So while the public has been led to believe that something widespread and sinister is happening in science, the findings of this research paper simply don’t justify making this kind of conclusion. Is this the fault of the research team or the journalists who have written about this study? Perhaps both. The data do not support making sweeping conclusions and media reports about this research haven’t bothered to dig deeper—maybe it’s just too good of a story (or maybe the fact that this research paper—like far too many other papers—is locked up behind a pay wall is an impediment to actually reading it). In an ironic twist, this research and reporting on research fraud has evolved into something of a fraud itself.
But there is a story here—it’s just more nuanced. How so? Read this PLOS One article by Michael Grieneisen and Minghua Zhang which was published at roughly the same time as Feng’s PNAS article. Grieneisen and Zhang do a much better job of ferreting out the true scope of the fraud issue and its possible causes, noting that fraud needs to be precisely defined (since most cases of fraud don’t also include scientific misconduct), that retraction rates vary by discipline, that the incidence of fraud is more prevalent in just a handful of journals and bad actors, that publication inflation is playing a role in the analysis, that most retractions occur at least four years after publications (meaning that simply discovering a lot of fraud in one year doesn’t mean fraud is increasing in that year), and more.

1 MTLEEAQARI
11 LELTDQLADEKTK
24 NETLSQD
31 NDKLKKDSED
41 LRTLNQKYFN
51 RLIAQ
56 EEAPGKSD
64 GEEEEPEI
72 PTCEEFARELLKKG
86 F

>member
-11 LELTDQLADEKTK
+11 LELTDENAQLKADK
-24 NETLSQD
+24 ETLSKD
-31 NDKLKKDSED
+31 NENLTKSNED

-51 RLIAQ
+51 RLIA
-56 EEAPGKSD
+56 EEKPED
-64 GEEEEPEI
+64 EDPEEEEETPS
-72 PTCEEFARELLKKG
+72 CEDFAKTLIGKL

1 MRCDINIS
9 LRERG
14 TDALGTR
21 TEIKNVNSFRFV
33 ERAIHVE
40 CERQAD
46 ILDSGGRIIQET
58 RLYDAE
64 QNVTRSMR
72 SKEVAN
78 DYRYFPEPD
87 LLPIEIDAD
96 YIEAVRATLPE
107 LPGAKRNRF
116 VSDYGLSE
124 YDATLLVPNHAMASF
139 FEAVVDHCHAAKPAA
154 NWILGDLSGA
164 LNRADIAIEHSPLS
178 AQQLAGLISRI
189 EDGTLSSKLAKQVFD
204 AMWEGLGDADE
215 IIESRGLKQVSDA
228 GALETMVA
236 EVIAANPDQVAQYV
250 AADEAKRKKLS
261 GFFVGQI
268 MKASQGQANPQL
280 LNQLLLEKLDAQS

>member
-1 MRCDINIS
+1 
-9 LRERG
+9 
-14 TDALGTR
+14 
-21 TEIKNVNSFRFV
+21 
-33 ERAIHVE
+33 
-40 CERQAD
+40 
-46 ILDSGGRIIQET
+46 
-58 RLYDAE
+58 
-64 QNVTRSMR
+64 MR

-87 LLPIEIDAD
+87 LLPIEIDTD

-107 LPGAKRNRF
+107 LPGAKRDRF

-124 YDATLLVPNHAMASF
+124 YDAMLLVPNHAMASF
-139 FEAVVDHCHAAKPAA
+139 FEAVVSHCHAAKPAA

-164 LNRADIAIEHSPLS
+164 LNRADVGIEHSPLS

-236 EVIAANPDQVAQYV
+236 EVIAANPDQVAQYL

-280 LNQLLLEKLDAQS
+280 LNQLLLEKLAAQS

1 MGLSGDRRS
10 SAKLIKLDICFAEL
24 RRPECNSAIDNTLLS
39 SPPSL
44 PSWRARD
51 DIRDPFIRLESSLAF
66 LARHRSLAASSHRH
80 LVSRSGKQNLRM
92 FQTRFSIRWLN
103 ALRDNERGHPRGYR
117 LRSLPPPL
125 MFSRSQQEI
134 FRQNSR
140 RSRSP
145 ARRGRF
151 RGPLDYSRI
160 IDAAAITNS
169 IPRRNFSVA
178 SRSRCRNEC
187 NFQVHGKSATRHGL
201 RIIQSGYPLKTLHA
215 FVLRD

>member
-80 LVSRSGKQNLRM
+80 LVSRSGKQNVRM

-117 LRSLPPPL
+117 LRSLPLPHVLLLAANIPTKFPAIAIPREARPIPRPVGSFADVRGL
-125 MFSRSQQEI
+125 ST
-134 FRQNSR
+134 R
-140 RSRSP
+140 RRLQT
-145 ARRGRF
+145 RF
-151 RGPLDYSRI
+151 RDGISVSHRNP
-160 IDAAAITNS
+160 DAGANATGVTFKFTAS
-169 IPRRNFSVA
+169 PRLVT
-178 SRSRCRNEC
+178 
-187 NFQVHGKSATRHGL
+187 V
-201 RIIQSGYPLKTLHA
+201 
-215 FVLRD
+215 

Both papers agree that there is an issue, although they disagree on the scope and trend, and both conflict with news accounts that make fraud seem like an endemic issue in science.
Is there a problem? Yes. How big is it, is it out of control, and what can be done about it? These are all good questions. No one knows for sure yet. Why does science fraud occur and how it can be rooted out? It has always occurred, of course, driven by human nature—our desire to be the first to discover something, to be recognized, to make money. We don’t need a research paper to confirm this suspicion. But the exact scope of this problem and whether our institutions and practices are contributing to it is entirely unknown (note: nSCI’s upcoming communications survey will try to get at this question). Author Tony Shan raises this question in his new post: whether the pressure to publish, to publish first, and to make this work seem newsworthy—to spin discoveries beyond their scientific merit—may be the real culprits here.
For more background on this story, you can download the Grieneisen and Zhang study here, and also read this recent New York Times article describing the science fraud issue and possible solutions in more detail.